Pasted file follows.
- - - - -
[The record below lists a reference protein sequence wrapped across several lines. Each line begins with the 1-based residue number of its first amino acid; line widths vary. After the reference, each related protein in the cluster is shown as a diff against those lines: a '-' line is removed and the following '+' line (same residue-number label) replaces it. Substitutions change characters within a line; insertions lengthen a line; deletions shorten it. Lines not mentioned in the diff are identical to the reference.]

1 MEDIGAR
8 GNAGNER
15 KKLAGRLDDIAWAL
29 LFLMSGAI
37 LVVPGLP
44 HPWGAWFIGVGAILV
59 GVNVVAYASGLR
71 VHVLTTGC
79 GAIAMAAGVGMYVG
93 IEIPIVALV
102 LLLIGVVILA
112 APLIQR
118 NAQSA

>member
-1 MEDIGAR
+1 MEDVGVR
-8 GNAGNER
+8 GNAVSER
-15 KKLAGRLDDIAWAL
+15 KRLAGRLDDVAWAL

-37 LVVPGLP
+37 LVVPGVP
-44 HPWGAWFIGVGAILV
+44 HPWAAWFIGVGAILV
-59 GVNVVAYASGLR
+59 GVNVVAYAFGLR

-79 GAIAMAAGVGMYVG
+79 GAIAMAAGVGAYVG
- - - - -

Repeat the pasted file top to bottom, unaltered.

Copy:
[The record below lists a reference protein sequence wrapped across several lines. Each line begins with the 1-based residue number of its first amino acid; line widths vary. After the reference, each related protein in the cluster is shown as a diff against those lines: a '-' line is removed and the following '+' line (same residue-number label) replaces it. Substitutions change characters within a line; insertions lengthen a line; deletions shorten it. Lines not mentioned in the diff are identical to the reference.]

1 MEDIGAR
8 GNAGNER
15 KKLAGRLDDIAWAL
29 LFLMSGAI
37 LVVPGLP
44 HPWGAWFIGVGAILV
59 GVNVVAYASGLR
71 VHVLTTGC
79 GAIAMAAGVGMYVG
93 IEIPIVALV
102 LLLIGVVILA
112 APLIQR
118 NAQSA

>member
-1 MEDIGAR
+1 MEDVGVR
-8 GNAGNER
+8 GNAVSER
-15 KKLAGRLDDIAWAL
+15 KRLAGRLDDVAWAL

-37 LVVPGLP
+37 LVVPGVP
-44 HPWGAWFIGVGAILV
+44 HPWAAWFIGVGAILV
-59 GVNVVAYASGLR
+59 GVNVVAYAFGLR

-79 GAIAMAAGVGMYVG
+79 GAIAMAAGVGAYVG